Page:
“What encouraging words do you want the people you care about to hear as they begin a new year?”
That was the prompt that Holley Gerth gave on January 1 to begin her new series: Coffee for Your Heart. (You can about it by clicking on the illustration at left, and read more entries, or link up yourself here.)
If there’s one thing I learned in the past year (and something I should’ve learned a long time ago, that’s for sure), it’s that life is full of hard things. It’s not easy. But that doesn’t mean give up.
I know, it’s very tempting.
We see videos on YouTube, we watch movies, we see television shows, maybe even a person demonstrating something at our local library. They all have one thing in common: they make it look easy. Effortless. Piece of cake.
But we all know it’s not really like that. So why do we give up? Because it’s haaaaard…
I know I got into this rut (and it was years in the making, believe you me) where I got to the point where if I couldn’t figure something out in about fifteen minutes of honest effort, I believed I wasn’t meant to do it. I mean, obviously, God didn’t give me a special talent for intuitively mastering Gimp, or learning HTML (let alone cascading style sheets), so, clearly, these things must not be something I need to master.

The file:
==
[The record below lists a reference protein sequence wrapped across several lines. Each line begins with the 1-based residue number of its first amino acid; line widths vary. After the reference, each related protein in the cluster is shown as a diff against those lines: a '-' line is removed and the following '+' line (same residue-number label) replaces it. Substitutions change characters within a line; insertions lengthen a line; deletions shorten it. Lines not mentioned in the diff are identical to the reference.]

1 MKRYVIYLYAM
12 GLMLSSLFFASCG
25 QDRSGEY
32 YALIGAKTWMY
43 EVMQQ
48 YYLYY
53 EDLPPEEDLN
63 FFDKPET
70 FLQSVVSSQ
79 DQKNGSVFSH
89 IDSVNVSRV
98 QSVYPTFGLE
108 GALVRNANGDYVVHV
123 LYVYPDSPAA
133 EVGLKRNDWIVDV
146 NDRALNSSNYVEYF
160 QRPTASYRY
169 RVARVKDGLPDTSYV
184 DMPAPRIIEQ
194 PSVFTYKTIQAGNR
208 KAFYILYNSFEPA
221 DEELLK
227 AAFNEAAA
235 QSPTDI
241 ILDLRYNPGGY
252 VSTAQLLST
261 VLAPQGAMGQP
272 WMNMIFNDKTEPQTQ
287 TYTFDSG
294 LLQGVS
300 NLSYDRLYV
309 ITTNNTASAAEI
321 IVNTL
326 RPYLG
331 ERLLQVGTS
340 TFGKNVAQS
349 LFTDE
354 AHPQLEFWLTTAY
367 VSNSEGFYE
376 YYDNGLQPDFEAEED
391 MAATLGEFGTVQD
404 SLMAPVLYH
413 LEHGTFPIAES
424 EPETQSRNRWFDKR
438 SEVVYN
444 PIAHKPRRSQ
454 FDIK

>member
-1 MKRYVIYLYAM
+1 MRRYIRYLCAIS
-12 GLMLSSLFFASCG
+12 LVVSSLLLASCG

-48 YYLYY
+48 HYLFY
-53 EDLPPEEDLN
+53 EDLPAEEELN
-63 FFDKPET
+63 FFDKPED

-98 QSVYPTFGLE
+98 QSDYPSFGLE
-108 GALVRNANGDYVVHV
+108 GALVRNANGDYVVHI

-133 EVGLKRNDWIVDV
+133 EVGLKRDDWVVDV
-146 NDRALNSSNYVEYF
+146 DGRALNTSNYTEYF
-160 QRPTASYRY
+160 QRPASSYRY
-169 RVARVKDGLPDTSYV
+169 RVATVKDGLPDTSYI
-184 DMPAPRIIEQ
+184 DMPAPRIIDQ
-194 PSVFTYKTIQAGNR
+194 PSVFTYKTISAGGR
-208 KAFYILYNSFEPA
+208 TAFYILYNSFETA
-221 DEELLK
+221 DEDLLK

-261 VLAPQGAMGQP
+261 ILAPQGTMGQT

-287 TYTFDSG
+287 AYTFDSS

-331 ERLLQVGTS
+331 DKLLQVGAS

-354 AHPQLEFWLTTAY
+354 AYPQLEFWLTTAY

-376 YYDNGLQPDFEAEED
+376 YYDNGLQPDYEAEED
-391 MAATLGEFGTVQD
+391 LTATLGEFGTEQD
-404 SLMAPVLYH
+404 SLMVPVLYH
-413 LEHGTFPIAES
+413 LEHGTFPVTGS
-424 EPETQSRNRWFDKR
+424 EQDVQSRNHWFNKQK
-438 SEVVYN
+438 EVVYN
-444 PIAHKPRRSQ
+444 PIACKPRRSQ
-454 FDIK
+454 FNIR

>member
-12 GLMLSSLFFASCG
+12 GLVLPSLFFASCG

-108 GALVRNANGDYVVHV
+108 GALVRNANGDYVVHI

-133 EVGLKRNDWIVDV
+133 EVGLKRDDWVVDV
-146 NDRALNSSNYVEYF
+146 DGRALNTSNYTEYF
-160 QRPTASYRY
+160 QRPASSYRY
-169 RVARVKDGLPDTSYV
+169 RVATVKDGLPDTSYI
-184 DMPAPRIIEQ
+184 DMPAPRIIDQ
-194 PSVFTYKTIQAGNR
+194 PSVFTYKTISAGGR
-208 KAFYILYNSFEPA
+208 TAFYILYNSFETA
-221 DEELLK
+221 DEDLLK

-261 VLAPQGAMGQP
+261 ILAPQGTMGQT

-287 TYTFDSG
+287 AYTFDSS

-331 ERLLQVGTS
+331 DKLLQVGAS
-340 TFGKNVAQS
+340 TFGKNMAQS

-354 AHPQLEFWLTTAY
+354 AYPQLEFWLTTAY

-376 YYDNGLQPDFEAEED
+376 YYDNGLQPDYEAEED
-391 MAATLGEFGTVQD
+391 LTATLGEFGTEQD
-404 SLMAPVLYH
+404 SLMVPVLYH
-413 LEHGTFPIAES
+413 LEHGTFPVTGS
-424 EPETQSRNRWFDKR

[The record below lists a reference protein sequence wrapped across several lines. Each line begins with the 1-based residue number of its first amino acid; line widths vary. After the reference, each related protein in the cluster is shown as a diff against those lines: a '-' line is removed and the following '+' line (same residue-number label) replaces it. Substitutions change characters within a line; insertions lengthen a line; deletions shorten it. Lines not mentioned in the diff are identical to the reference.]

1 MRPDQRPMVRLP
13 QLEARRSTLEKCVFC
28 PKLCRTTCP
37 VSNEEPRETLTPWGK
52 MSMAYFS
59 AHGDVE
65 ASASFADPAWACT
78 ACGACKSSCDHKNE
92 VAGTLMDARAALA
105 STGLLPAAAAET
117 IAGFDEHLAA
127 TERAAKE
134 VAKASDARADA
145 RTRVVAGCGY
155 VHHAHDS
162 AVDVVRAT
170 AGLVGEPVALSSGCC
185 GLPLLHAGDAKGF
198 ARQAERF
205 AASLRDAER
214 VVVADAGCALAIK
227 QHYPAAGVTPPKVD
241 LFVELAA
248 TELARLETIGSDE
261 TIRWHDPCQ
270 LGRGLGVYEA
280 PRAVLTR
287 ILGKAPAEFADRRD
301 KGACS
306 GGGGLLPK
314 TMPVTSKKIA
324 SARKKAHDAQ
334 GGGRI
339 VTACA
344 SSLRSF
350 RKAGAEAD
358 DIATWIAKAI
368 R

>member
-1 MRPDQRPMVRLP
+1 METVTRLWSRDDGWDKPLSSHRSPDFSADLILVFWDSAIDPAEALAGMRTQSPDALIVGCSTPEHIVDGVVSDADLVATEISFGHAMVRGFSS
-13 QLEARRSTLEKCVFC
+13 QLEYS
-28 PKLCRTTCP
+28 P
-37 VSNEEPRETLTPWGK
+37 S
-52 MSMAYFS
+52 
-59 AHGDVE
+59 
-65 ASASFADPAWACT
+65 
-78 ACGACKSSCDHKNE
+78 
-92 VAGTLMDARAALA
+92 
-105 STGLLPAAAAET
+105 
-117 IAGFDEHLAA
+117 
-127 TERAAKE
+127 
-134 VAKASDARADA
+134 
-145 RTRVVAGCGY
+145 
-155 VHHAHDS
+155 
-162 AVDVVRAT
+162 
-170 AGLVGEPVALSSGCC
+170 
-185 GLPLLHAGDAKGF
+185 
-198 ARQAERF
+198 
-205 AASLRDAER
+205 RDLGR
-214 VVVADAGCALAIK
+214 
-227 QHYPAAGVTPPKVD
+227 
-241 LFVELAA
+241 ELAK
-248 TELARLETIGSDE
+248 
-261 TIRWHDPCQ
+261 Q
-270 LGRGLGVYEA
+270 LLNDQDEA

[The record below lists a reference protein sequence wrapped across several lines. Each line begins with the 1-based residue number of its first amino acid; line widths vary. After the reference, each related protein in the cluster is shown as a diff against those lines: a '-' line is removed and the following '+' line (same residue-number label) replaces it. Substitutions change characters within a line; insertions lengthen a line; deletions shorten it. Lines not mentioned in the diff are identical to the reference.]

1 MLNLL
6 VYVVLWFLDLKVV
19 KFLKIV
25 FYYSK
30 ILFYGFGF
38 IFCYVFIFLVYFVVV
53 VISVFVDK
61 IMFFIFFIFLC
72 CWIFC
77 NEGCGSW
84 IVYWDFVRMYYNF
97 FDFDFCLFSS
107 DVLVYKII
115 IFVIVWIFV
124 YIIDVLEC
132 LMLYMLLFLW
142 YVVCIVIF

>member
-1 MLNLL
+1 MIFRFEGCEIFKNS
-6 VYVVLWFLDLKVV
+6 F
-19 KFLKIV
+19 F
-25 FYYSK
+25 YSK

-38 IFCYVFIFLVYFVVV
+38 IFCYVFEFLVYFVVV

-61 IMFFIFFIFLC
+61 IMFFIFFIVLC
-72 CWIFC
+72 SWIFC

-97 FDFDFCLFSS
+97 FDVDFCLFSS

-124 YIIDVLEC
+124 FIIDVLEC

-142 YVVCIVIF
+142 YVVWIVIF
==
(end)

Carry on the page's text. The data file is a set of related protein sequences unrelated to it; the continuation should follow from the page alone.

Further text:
And it’s true, I don’t really need to master Gimp or cascading style sheets to make my life meaningful. But there were a lot of other things that this “it’s too hard” attitude trickled into. Learning how to budget my money. Returning to playing the piano. Understanding the design theory behind becoming a better photographer. Singing in a church choir. I was no longer learning almost anything, because…haaaaard. I wasn’t even participating in a great many things I already knew how to do (at least a little) because…hard.
My life got dull, tedious, and so very sad.
Don’t let that happen to you.
“I think sometimes when things get hard, too many of us assume we’re moving in the wrong direction. … Like if we’re doing life right, it’s supposed to be easy.”
When I read this book last summer, this hit me like a ton of bricks. I distinctly remember looking up from the page and staring for a long time out the window in stupefaction. When had I stopped understanding this? Me, a pianist? A person who had spent weeks learning a single piece of classical music. What was I thinking?
It might be hard. But it will be worth it.
Yes. Yes it will.
And, oh, let me tell you. You will feel the most sublime sense of satisfaction when you accomplish that hard thing.
Relish that. Dance around to that music. Roll around in that sensation. Feel that good feeling of accomplishment. Because that feeling of satisfaction will carry you through the next hard thing. And the next.
Oh, things will probably never get easy. Really worthwhile things are never easy.
But they are worth it.